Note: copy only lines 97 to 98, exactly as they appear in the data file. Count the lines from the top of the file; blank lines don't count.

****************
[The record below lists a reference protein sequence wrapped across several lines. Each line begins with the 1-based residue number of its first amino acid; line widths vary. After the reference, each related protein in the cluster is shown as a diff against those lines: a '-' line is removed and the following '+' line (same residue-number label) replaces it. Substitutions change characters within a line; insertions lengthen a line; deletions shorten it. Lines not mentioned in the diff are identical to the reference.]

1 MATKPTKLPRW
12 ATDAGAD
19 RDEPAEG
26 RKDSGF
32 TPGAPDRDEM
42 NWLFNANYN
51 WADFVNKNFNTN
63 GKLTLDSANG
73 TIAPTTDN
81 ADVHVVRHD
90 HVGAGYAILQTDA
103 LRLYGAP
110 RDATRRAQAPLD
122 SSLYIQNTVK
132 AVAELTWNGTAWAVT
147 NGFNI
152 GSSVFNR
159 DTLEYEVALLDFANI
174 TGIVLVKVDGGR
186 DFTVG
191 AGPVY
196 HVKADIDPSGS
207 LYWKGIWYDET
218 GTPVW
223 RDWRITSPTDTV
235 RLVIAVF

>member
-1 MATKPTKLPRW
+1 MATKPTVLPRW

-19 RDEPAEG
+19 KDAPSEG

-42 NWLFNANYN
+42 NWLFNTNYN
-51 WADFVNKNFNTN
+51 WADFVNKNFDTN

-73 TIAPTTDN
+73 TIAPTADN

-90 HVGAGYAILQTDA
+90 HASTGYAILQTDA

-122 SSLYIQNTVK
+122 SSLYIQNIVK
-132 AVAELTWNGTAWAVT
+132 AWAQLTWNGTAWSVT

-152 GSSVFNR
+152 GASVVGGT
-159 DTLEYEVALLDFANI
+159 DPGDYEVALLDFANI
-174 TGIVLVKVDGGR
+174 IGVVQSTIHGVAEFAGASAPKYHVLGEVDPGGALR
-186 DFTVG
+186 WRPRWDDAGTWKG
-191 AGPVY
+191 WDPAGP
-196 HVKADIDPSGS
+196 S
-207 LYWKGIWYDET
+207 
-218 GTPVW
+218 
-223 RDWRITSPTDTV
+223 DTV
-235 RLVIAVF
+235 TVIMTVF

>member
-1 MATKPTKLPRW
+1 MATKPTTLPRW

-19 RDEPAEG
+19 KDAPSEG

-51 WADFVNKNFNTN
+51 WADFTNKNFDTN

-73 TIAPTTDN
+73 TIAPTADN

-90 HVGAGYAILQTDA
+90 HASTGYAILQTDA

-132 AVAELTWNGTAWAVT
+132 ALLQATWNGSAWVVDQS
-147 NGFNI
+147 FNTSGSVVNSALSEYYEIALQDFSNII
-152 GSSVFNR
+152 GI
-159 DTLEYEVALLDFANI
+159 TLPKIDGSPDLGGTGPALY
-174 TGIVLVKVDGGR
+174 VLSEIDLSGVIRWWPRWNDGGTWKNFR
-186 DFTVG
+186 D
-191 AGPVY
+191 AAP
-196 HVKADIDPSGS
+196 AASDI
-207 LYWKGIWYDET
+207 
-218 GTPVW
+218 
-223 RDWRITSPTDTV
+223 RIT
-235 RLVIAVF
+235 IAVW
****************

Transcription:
+223 RIT
-235 RLVIAVF